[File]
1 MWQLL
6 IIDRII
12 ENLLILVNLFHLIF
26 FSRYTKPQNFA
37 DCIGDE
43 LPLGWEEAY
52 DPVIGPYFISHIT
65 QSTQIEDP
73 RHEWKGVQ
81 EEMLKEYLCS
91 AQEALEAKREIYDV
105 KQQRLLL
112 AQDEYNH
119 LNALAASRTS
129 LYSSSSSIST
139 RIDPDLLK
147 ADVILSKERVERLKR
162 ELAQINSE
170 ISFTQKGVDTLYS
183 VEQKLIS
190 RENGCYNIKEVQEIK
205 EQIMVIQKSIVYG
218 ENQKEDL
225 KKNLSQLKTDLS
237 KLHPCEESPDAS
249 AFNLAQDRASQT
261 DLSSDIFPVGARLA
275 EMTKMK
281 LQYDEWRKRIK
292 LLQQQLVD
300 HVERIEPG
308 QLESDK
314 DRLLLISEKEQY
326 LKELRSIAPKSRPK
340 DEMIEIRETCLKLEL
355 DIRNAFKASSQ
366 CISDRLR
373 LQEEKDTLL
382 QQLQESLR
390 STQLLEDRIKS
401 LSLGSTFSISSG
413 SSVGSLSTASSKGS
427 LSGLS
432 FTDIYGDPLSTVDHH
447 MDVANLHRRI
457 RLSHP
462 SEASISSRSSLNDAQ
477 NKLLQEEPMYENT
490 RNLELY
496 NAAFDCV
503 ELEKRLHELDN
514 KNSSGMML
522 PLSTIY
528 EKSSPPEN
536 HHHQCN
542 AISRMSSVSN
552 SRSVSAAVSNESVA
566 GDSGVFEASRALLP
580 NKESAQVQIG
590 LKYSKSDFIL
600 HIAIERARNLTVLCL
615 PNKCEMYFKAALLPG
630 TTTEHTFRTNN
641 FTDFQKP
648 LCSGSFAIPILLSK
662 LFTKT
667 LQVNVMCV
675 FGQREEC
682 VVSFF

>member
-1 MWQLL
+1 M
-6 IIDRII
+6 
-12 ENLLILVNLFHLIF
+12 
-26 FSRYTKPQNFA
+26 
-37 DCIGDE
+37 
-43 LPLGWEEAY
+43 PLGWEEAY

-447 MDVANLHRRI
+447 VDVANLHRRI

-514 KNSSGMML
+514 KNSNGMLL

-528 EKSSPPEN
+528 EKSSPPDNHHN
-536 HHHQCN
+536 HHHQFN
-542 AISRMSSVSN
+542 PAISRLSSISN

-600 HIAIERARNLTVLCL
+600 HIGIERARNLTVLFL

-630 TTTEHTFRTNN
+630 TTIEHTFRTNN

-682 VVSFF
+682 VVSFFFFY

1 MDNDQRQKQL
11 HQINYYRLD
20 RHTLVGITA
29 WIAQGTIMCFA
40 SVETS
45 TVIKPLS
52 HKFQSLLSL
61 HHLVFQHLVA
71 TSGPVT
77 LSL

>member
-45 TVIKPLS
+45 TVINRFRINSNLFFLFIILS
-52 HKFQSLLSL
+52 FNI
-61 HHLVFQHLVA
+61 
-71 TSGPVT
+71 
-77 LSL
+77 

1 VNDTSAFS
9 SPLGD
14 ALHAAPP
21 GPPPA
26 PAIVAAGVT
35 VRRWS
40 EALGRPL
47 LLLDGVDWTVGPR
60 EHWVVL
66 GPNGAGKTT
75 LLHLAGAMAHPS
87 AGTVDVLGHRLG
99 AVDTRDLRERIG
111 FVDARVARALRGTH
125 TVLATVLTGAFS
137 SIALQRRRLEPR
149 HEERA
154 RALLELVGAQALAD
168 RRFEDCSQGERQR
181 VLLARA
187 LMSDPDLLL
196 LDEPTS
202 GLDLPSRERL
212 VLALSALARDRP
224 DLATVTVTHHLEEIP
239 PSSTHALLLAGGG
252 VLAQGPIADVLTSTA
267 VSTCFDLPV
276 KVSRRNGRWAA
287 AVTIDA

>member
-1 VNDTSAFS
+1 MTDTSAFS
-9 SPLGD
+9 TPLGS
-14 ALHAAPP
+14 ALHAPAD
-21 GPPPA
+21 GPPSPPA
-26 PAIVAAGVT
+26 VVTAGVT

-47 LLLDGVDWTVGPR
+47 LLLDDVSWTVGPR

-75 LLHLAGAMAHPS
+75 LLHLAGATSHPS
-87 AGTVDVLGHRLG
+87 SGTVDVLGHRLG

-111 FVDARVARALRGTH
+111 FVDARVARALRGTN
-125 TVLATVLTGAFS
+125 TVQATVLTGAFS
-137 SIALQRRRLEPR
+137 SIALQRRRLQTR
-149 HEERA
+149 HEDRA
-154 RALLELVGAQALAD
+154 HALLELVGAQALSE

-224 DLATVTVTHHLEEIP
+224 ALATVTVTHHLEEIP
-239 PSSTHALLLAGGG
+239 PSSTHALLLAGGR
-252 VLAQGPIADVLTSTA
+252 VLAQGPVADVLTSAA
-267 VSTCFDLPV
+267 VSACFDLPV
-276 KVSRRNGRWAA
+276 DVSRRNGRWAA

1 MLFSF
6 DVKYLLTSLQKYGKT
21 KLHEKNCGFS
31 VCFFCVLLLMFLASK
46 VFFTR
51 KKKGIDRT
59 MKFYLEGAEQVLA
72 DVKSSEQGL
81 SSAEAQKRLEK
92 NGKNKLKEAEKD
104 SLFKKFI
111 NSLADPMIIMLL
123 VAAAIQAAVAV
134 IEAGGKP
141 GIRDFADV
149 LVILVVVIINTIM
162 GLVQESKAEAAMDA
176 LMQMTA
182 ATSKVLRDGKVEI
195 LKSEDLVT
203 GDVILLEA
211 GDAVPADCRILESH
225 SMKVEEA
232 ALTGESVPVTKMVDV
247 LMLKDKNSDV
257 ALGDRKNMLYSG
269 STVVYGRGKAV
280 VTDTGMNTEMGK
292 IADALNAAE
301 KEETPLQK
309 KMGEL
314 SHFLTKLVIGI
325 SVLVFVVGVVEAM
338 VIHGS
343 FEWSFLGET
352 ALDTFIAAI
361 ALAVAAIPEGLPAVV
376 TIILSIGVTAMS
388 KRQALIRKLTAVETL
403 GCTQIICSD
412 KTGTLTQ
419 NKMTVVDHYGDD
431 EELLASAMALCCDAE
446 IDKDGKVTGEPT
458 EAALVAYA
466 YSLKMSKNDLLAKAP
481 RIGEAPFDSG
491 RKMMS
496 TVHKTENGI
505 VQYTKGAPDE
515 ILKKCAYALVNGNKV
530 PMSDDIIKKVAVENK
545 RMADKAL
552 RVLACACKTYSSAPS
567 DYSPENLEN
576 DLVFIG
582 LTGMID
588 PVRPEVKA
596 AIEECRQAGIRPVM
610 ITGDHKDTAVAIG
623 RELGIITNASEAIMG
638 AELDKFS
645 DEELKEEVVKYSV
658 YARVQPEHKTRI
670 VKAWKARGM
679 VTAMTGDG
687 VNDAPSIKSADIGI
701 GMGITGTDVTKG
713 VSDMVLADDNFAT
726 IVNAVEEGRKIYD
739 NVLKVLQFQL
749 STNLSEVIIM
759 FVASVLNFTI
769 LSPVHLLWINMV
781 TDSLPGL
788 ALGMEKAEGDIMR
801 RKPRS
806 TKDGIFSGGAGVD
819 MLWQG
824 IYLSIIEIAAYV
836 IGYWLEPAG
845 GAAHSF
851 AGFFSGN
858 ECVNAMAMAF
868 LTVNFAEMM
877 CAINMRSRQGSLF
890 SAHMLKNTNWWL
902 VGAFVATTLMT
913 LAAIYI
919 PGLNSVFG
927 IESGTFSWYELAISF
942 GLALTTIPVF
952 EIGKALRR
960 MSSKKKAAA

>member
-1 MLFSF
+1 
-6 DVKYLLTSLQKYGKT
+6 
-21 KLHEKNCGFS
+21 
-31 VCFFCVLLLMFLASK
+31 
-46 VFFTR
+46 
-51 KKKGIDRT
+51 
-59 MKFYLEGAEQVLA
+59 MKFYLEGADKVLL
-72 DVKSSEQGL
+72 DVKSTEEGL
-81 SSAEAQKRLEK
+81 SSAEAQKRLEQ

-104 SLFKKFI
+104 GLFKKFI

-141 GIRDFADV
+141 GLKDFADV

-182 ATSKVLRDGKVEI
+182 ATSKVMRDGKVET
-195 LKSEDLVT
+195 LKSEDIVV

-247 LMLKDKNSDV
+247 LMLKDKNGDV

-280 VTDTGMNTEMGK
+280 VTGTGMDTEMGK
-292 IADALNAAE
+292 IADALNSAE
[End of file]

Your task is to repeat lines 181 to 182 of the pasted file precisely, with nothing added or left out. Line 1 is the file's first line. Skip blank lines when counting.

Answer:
-252 VLAQGPIADVLTSTA
+252 VLAQGPVADVLTSAA